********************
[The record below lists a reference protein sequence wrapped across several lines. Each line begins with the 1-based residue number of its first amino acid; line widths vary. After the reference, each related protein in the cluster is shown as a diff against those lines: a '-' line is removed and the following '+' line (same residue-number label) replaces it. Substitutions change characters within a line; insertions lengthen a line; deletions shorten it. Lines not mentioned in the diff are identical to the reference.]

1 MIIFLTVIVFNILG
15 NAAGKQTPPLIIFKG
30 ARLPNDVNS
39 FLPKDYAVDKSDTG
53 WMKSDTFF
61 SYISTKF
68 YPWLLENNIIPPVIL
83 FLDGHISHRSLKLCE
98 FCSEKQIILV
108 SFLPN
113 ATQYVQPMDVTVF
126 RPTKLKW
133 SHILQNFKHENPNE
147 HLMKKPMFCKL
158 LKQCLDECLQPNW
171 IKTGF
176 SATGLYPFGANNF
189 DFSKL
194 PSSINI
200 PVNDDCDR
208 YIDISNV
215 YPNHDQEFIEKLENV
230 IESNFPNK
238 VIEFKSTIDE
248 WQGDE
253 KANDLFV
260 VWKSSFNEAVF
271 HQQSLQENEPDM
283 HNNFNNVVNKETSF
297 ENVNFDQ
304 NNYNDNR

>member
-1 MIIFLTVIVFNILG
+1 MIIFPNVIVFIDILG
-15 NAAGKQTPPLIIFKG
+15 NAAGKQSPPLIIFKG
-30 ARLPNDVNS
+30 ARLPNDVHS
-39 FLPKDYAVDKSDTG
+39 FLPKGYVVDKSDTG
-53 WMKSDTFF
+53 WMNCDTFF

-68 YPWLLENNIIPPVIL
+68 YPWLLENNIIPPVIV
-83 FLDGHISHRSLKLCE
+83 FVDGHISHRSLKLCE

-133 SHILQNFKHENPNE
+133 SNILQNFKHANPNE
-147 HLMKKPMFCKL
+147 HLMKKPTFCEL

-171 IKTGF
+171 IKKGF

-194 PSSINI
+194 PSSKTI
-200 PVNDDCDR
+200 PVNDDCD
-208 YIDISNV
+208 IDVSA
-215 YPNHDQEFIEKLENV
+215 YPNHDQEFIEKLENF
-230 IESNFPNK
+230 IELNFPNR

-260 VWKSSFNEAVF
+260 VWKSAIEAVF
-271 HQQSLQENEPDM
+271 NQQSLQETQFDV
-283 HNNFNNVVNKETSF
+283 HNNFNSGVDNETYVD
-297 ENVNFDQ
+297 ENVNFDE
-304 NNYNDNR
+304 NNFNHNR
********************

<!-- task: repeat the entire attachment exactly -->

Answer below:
[The record below lists a reference protein sequence wrapped across several lines. Each line begins with the 1-based residue number of its first amino acid; line widths vary. After the reference, each related protein in the cluster is shown as a diff against those lines: a '-' line is removed and the following '+' line (same residue-number label) replaces it. Substitutions change characters within a line; insertions lengthen a line; deletions shorten it. Lines not mentioned in the diff are identical to the reference.]

1 MIIFLTVIVFNILG
15 NAAGKQTPPLIIFKG
30 ARLPNDVNS
39 FLPKDYAVDKSDTG
53 WMKSDTFF
61 SYISTKF
68 YPWLLENNIIPPVIL
83 FLDGHISHRSLKLCE
98 FCSEKQIILV
108 SFLPN
113 ATQYVQPMDVTVF
126 RPTKLKW
133 SHILQNFKHENPNE
147 HLMKKPMFCKL
158 LKQCLDECLQPNW
171 IKTGF
176 SATGLYPFGANNF
189 DFSKL
194 PSSINI
200 PVNDDCDR
208 YIDISNV
215 YPNHDQEFIEKLENV
230 IESNFPNK
238 VIEFKSTIDE
248 WQGDE
253 KANDLFV
260 VWKSSFNEAVF
271 HQQSLQENEPDM
283 HNNFNNVVNKETSF
297 ENVNFDQ
304 NNYNDNR

>member
-1 MIIFLTVIVFNILG
+1 MIIFPNVIVFIDILG
-15 NAAGKQTPPLIIFKG
+15 NAAGKQSPPLIIFKG
-30 ARLPNDVNS
+30 ARLPNDVHS
-39 FLPKDYAVDKSDTG
+39 FLPKGYVVDKSDTG
-53 WMKSDTFF
+53 WMNCDTFF

-68 YPWLLENNIIPPVIL
+68 YPWLLENNIIPPVIV
-83 FLDGHISHRSLKLCE
+83 FVDGHISHRSLKLCE

-133 SHILQNFKHENPNE
+133 SNILQNFKHANPNE
-147 HLMKKPMFCKL
+147 HLMKKPTFCEL

-171 IKTGF
+171 IKKGF

-194 PSSINI
+194 PSSKTI
-200 PVNDDCDR
+200 PVNDDCD
-208 YIDISNV
+208 IDVSA
-215 YPNHDQEFIEKLENV
+215 YPNHDQEFIEKLENF
-230 IESNFPNK
+230 IELNFPNR

-260 VWKSSFNEAVF
+260 VWKSAIEAVF
-271 HQQSLQENEPDM
+271 NQQSLQETQFDV
-283 HNNFNNVVNKETSF
+283 HNNFNSGVDNETYVD
-297 ENVNFDQ
+297 ENVNFDE
-304 NNYNDNR
+304 NNFNHNR